Customer opinions are divided between the two bed types. Understandably, both waterbeds and memory beds have pros and cons to consider before settling for one or the other. We've compiled the most notable pros and cons in an easy-to-read table.
But first, here's what you must know about home mattress trials and what makes a good foam mattress.
A high quality slow-recovery Tempur-Pedic bed can cost up to $3,000, while a top of the line waterbed can go as high as $1,500 (the 5 foam layer model, with special 4 drawer wooden frame plus accessories: electrical pump, maintenance kit, patch kit and heater).
The cheapest slow-rise foam mattress is around $800 and the least inexpensive water mattress can cost as little as $100. But don't forget about accessories: the pump costs another $100, maintenance conditioner another $30, patch kit another $7, heater another $30-120, depending on quality.
Waterbeds have been on the market for almost 40 years. They are not as popular as they used to be, but there was a time when sleeping on a watermattress was the coolest thing in the world.
Nowadays, waterbeds maintain their good reputation among allergy sufferers, seniors who are reluctant to try anything else and hyper active teenagers.
Most mattress and bed shoppers today, however, seem to prefer slow-rise memory foam, especially thanks to its heat-responsive ability.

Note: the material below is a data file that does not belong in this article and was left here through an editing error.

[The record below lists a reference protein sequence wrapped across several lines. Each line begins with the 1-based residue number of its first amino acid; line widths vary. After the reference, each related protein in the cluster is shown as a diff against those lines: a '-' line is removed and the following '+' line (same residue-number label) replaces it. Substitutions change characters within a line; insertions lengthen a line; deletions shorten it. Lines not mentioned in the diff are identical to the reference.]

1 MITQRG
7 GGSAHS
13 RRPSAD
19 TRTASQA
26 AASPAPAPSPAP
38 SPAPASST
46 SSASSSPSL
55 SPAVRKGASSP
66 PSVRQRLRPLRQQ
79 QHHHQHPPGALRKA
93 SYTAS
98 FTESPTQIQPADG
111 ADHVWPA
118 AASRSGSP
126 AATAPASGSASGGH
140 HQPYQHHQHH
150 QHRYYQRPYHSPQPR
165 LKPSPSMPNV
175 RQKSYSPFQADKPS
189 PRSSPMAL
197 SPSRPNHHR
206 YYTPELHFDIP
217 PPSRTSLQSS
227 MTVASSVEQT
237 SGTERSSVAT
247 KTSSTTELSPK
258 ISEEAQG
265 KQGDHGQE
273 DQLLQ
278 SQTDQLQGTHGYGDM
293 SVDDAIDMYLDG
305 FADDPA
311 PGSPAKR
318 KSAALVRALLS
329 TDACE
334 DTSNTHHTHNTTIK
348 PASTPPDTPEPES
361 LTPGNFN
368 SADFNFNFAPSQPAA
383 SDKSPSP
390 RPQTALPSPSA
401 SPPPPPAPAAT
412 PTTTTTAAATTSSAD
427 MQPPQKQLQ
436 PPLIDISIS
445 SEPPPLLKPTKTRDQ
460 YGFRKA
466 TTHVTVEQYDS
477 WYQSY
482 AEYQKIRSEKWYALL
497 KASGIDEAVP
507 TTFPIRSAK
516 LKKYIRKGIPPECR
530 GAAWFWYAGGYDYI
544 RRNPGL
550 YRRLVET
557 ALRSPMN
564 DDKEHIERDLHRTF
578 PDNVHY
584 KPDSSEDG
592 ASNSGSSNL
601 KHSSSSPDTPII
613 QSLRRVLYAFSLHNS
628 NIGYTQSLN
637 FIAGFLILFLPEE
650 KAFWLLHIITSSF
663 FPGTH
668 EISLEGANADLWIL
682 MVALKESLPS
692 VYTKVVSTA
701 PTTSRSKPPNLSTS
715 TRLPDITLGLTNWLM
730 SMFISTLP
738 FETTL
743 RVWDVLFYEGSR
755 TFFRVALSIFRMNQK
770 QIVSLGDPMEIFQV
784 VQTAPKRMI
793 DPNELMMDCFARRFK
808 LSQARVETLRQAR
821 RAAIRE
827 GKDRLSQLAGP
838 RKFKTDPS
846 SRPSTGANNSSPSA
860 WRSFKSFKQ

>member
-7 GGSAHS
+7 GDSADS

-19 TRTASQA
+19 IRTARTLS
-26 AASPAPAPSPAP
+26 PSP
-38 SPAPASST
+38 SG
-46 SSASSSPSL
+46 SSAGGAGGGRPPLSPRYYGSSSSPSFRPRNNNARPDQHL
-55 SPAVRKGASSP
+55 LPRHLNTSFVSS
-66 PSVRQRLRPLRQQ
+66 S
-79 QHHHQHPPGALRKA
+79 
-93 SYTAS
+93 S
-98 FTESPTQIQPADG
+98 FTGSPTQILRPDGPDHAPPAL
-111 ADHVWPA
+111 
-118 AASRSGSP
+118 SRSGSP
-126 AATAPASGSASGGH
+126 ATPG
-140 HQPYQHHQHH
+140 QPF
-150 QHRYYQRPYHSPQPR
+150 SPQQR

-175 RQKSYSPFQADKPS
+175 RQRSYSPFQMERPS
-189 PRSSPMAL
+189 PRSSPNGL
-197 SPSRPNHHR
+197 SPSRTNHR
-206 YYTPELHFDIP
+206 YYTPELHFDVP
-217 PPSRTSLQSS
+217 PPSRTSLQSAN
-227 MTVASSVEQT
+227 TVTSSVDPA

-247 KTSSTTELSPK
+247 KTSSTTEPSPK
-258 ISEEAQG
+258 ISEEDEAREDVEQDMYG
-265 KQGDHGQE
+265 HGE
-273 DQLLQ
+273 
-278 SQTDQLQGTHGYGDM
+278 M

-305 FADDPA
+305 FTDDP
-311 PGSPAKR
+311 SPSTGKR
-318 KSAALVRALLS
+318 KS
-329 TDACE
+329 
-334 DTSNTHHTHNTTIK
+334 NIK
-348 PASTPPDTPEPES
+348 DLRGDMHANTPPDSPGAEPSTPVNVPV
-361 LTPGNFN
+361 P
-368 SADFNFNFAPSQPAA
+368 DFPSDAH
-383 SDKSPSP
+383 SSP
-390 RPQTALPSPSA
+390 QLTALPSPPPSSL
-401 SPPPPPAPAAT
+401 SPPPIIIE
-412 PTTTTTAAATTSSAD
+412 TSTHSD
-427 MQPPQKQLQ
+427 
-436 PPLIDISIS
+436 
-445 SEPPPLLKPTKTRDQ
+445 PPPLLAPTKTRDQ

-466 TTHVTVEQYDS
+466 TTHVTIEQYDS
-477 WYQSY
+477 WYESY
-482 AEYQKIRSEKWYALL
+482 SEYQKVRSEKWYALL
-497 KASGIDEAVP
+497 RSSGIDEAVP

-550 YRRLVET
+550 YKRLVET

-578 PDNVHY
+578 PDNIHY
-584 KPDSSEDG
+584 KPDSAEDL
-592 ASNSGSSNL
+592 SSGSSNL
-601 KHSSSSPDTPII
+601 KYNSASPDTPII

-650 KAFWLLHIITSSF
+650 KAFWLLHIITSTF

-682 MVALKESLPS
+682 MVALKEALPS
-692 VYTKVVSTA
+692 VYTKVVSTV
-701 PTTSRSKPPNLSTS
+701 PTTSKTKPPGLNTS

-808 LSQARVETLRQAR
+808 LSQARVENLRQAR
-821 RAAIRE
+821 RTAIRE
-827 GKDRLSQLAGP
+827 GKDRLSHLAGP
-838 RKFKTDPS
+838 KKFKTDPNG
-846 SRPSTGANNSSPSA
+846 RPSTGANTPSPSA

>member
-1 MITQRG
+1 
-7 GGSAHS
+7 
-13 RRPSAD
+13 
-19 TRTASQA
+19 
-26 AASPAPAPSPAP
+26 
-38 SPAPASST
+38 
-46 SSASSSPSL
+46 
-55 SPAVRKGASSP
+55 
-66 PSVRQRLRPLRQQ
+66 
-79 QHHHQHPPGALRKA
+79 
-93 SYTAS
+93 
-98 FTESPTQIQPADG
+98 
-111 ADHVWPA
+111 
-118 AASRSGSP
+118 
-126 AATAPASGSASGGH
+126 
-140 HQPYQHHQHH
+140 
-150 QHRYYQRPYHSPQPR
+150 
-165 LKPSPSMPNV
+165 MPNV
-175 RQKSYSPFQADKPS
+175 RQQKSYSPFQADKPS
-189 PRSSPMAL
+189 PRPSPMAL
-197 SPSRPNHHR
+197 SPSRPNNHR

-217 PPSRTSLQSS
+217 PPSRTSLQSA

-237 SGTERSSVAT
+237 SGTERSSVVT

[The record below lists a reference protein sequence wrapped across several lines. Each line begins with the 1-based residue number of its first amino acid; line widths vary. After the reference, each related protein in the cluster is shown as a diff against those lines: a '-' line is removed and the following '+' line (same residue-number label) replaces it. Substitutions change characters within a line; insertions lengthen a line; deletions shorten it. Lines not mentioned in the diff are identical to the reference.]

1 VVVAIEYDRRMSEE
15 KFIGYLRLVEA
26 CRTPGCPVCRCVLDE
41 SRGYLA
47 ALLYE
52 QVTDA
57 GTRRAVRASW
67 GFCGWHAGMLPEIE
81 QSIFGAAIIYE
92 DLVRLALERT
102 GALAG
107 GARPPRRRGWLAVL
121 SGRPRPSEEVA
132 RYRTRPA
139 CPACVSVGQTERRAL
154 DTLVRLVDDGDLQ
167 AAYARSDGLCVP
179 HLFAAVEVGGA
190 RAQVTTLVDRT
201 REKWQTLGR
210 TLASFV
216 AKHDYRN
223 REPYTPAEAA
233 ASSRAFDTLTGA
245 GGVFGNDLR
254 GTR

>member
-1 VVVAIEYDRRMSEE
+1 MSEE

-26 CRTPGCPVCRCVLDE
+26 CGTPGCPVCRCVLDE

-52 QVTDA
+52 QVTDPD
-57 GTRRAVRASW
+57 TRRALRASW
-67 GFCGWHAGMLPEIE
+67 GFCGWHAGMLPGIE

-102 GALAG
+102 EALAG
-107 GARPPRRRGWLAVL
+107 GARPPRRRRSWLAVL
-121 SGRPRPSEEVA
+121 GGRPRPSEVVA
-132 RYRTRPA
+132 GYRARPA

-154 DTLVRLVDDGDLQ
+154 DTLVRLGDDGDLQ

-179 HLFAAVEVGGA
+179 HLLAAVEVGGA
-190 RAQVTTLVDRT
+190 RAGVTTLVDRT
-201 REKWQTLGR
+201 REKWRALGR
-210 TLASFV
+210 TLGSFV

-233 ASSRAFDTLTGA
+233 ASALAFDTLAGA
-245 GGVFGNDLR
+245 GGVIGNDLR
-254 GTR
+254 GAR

Bottom line, waterbeds rocked the sleeping world when they first appeared on the market. They are comfortable, not very expensive, easy to clean and last for many years. They've kept their pole position for almost half a century.
Over the last few years, however, slow-recovery foam beds proved they have similar benefits and a few extra pros: heat responsiveness, better back support and no danger of leaking.
|Slow-Rise Foam Beds||Waterbeds|
|Major Pro||Can be very comfortable||Can be very comfortable|
|Major Con||Gets hot during sleep||Not enough support|
I've had a waterbed since 1976 and wouldn't consider anything else. I have arthritis besides FM and the warmth really helps both. When I sleep on a regular bed I notice more stiffness that I normally have.
I had a waterbed in the early to mid-80's, after hearing that they might be good for my back and legs (pain and spasticity). As it turns out, a waterbed was the worst thing for me. I have a pronounced curve (scoliosis), which is related to cerebral palsy and abnormal posturing. That space in my back essentially had no place to rest, and I always woke up stiff and sore.
With the waterbed mattress, I had almost constant back pain and arm / hand numbness that would wake me many times a night.
Sometimes, I just lie in bed and feel so comfortable, because I can actually feel that the memory foam is "hugging" a pressure point. This is mostly when I'm lying on my abdomen and I can feel it on my knees and ankles.
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A Critical Eye On The Latest Mattress Technologies
Many manufacturers claim viscoelastic foam was first used by the NASA Space Program to boost sales for their foam bedding.
NASA never did use that basic material in the 1960s. NASA foam pillow or space foam pillow technology simply does not exist as such.
The truth is the Swedish Tempurpedic company did eventually come up with a reliable formula now used in the best-selling Tempurpedic mattress.
While Tempurpedic pads are commonly known as Swedish pads, not all such products made in Sweden are made of the so-called NASA memory foam.
How can you check if your purchase as good as authentic Tempur beds? You can try the wine glass test, the egg test, or the fridge test.
The most commonly reported problem consumers have with memory foam pillows is that they sleep hotter when compared to conventional sleeping surfaces.
But sleeping conditions are influenced by environment temperature, the material's heat sensitivity and your own body heat.